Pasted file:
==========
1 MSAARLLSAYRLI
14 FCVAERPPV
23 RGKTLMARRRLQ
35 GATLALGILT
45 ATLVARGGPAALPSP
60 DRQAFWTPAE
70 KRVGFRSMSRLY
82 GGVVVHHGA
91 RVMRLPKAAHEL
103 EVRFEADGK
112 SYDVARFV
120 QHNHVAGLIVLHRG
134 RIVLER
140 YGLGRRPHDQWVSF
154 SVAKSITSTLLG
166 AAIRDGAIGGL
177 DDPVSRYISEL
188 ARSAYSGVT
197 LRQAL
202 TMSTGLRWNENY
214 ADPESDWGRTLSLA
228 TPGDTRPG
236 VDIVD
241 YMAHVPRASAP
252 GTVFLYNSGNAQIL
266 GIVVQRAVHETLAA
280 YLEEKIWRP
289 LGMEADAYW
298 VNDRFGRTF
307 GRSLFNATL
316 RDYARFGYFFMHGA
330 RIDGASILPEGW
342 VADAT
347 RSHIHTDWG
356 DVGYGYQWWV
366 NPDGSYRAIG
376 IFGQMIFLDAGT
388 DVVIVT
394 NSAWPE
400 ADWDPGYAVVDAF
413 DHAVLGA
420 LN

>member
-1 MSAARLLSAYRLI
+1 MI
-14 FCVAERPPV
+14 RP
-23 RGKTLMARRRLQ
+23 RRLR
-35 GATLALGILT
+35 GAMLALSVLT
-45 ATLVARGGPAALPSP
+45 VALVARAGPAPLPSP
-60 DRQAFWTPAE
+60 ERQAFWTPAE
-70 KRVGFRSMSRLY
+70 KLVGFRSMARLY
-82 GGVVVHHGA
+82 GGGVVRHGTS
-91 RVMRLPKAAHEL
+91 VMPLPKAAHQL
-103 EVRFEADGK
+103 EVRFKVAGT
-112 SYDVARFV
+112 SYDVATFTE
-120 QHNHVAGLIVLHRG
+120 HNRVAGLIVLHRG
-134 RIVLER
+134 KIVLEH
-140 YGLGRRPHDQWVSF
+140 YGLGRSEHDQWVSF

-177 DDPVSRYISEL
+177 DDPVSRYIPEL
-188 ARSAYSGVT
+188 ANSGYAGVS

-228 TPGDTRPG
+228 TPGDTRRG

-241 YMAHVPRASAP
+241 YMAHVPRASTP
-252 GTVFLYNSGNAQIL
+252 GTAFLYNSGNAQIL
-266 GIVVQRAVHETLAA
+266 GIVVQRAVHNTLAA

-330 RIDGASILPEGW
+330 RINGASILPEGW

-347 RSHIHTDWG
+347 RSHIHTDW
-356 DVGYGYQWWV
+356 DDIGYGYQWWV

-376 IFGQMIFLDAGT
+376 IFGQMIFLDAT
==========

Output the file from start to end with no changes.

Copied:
1 MSAARLLSAYRLI
14 FCVAERPPV
23 RGKTLMARRRLQ
35 GATLALGILT
45 ATLVARGGPAALPSP
60 DRQAFWTPAE
70 KRVGFRSMSRLY
82 GGVVVHHGA
91 RVMRLPKAAHEL
103 EVRFEADGK
112 SYDVARFV
120 QHNHVAGLIVLHRG
134 RIVLER
140 YGLGRRPHDQWVSF
154 SVAKSITSTLLG
166 AAIRDGAIGGL
177 DDPVSRYISEL
188 ARSAYSGVT
197 LRQAL
202 TMSTGLRWNENY
214 ADPESDWGRTLSLA
228 TPGDTRPG
236 VDIVD
241 YMAHVPRASAP
252 GTVFLYNSGNAQIL
266 GIVVQRAVHETLAA
280 YLEEKIWRP
289 LGMEADAYW
298 VNDRFGRTF
307 GRSLFNATL
316 RDYARFGYFFMHGA
330 RIDGASILPEGW
342 VADAT
347 RSHIHTDWG
356 DVGYGYQWWV
366 NPDGSYRAIG
376 IFGQMIFLDAGT
388 DVVIVT
394 NSAWPE
400 ADWDPGYAVVDAF
413 DHAVLGA
420 LN

>member
-1 MSAARLLSAYRLI
+1 MI
-14 FCVAERPPV
+14 RP
-23 RGKTLMARRRLQ
+23 RRLR
-35 GATLALGILT
+35 GAMLALSVLT
-45 ATLVARGGPAALPSP
+45 VALVARAGPAPLPSP
-60 DRQAFWTPAE
+60 ERQAFWTPAE
-70 KRVGFRSMSRLY
+70 KLVGFRSMARLY
-82 GGVVVHHGA
+82 GGGVVRHGTS
-91 RVMRLPKAAHEL
+91 VMPLPKAAHQL
-103 EVRFEADGK
+103 EVRFKVAGT
-112 SYDVARFV
+112 SYDVATFTE
-120 QHNHVAGLIVLHRG
+120 HNRVAGLIVLHRG
-134 RIVLER
+134 KIVLEH
-140 YGLGRRPHDQWVSF
+140 YGLGRSEHDQWVSF

-177 DDPVSRYISEL
+177 DDPVSRYIPEL
-188 ARSAYSGVT
+188 ANSGYAGVS

-228 TPGDTRPG
+228 TPGDTRRG

-241 YMAHVPRASAP
+241 YMAHVPRASTP
-252 GTVFLYNSGNAQIL
+252 GTAFLYNSGNAQIL
-266 GIVVQRAVHETLAA
+266 GIVVQRAVHNTLAA

-330 RIDGASILPEGW
+330 RINGASILPEGW

-347 RSHIHTDWG
+347 RSHIHTDW
-356 DVGYGYQWWV
+356 DDIGYGYQWWV

-376 IFGQMIFLDAGT
+376 IFGQMIFLDAT